In addition, respondents in this study appear to be overly positive regarding the
existence of entrepreneurial opportunities; their knowledge, skills and plans to start
their own business after completing school; as well as their low fear of failure as a
factor that will prevent them from starting their own business. It is suggested that
young learners need to be exposed to the realities of entrepreneurial venturing so
they can understand that the path to entrepreneurial success is strewn with many
obstacles and personal challenges.
The study also reveals that there is no practical significant differences between the
mean values for the demographic variables gender, ethnic origin, exposure to
entrepreneurship at school and self-employed parents or guardians. Whereas the
results for gender and ethnic origin suggest that male and female learners from
different ethnic groups should react similarly to a program of entrepreneurial learning,
the lack of practical significant differences between learners from the perspectives of
entrepreneurship exposure at school and having self-employed parents or guardians
suggest that catalytic factors (which should impact positively on the attitudes of
learners) have not had the desired effect on the Sedibeng sample.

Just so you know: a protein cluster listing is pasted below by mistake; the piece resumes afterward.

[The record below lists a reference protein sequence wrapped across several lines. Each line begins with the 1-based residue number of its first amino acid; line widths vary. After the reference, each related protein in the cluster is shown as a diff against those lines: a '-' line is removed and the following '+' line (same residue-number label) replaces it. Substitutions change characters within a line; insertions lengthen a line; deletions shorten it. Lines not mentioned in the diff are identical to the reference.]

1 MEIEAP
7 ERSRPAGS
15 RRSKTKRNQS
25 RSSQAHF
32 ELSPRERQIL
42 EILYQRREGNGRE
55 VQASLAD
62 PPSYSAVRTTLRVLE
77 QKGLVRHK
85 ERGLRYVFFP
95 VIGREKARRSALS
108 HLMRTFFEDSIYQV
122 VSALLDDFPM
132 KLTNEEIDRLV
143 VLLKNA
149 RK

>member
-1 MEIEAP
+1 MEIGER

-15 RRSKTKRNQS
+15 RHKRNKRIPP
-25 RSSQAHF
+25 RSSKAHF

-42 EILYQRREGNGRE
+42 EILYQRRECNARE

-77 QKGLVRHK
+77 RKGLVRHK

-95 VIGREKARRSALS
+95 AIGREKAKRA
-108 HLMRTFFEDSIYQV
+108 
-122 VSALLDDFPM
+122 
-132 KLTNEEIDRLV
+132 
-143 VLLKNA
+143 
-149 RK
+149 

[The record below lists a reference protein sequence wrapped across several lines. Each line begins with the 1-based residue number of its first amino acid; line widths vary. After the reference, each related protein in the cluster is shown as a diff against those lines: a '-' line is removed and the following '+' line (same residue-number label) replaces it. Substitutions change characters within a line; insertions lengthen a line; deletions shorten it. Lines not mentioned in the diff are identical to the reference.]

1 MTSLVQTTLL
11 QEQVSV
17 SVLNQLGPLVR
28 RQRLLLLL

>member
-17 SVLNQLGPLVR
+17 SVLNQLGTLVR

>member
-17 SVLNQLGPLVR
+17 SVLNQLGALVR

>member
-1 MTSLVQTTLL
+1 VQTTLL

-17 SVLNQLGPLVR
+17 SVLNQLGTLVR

Major shortfalls in the current education system are highlighted including teachers
with low morale and high levels of stress, the lack of resources, the transfer of mainly
theoretical knowledge, the traditional "listen and take notes" role of learners and an
urgent need for changes in "traditional classroom delivery" to a focused approach on
entrepreneurial learning. The lack of an organised system of youth learnerships is
also singled out as a possible cause for the poor involvement of South African
business in the development of youth.
A gap-analysis between the current and desired state of entrepreneurship education
in South Africa shows an extensive list of shortfalls, and the study concludes that
public schools in South Africa, given the challenges currently facing both teachers
and learners, do not have the capacity to implement a successful program of youth
entrepreneurship development without an intervention driven from the outside.
In essence, this study concludes that the window for accelerated youth
entrepreneurship in South Africa is open, and that a collaborative effort driven by
entrepreneurs with the involvement of the Government, educators and organised
business is needed to promote youth entrepreneurship in South Africa. Accordingly,
the study presents a number of recommendations directed at the grassroots level for
the promotion of youth entrepreneurial learning in the Sedibeng District.
The study expands on these basic recommendations by presenting a national
strategy for accelerated youth entrepreneurship development in secondary schools in
South Africa. The proposed South African Youth Entrepreneurship Development
Initiative (SAYEDI) is explained in broad detail, but the study concludes that further
research is needed to determine the appropriate method and required curricula to
find an entrepreneurial solution for the entrepreneurial dilemma facing the South